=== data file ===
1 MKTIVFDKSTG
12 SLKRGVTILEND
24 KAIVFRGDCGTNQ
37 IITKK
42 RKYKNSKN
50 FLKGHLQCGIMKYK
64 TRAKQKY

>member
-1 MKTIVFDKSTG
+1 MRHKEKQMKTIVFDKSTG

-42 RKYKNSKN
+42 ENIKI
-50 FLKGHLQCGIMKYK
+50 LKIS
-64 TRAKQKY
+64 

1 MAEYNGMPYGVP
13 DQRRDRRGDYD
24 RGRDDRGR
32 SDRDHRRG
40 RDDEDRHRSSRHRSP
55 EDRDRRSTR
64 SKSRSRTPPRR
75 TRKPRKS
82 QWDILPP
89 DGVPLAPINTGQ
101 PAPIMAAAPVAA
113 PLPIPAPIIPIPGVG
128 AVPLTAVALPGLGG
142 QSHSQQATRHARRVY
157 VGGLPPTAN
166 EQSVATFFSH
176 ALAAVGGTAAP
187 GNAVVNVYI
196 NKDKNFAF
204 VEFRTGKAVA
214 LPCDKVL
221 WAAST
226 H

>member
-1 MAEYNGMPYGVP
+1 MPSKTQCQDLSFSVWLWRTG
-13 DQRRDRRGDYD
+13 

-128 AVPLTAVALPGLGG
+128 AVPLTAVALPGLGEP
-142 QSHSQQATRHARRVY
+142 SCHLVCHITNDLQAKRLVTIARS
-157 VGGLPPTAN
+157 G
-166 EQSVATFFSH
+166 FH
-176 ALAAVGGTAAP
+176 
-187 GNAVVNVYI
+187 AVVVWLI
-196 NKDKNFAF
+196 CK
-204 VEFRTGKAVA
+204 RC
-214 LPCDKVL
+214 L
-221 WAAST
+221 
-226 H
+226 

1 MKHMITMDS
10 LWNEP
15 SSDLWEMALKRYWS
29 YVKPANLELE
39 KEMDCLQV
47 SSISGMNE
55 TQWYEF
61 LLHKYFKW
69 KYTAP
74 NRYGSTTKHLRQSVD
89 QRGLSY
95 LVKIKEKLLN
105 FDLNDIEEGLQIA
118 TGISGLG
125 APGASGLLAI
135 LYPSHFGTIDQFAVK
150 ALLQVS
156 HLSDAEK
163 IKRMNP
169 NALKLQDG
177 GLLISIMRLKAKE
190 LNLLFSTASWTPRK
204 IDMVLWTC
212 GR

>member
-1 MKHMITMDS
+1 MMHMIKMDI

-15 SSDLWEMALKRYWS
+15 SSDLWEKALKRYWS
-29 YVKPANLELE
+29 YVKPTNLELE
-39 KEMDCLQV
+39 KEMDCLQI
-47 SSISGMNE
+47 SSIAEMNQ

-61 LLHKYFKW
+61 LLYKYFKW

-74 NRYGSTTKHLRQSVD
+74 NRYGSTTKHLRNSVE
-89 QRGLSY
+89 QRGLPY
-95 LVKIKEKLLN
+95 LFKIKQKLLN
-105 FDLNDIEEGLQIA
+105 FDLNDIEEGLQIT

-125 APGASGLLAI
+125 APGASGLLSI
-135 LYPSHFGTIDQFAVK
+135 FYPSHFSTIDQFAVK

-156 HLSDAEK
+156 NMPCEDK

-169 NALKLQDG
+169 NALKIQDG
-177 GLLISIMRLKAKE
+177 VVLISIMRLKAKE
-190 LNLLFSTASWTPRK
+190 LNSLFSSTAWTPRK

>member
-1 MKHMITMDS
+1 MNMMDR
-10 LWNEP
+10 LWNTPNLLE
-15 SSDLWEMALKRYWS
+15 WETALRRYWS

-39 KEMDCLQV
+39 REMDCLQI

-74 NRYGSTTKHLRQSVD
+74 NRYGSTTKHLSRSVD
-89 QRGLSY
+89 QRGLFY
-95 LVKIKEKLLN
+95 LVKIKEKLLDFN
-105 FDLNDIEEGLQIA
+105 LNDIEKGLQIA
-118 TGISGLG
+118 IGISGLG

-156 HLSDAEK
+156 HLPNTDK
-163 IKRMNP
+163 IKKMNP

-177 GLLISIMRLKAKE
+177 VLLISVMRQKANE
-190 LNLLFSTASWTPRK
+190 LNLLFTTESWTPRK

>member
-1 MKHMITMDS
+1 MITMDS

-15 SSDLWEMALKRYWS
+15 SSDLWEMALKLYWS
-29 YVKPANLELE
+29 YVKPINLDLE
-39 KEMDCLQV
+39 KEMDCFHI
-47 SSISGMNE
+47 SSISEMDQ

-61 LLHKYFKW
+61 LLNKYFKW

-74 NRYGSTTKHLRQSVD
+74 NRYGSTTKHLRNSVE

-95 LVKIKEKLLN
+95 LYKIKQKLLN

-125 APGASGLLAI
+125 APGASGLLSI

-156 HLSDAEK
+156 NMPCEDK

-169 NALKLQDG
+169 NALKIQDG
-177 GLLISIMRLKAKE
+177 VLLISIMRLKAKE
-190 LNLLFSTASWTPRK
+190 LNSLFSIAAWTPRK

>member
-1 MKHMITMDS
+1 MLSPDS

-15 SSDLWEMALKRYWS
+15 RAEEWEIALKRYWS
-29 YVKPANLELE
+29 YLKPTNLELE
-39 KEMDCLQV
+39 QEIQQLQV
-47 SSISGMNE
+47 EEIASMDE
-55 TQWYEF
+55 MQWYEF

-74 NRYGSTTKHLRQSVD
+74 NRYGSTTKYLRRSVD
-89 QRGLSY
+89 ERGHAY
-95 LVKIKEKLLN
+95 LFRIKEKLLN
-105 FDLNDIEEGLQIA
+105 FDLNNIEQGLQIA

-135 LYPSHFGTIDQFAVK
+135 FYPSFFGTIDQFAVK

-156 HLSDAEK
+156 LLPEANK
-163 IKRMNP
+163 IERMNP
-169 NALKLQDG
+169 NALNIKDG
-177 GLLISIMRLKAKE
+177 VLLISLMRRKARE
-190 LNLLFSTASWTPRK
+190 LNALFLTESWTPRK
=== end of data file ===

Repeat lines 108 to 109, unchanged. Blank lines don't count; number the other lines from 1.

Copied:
-95 LVKIKEKLLN
+95 LFKIKQKLLN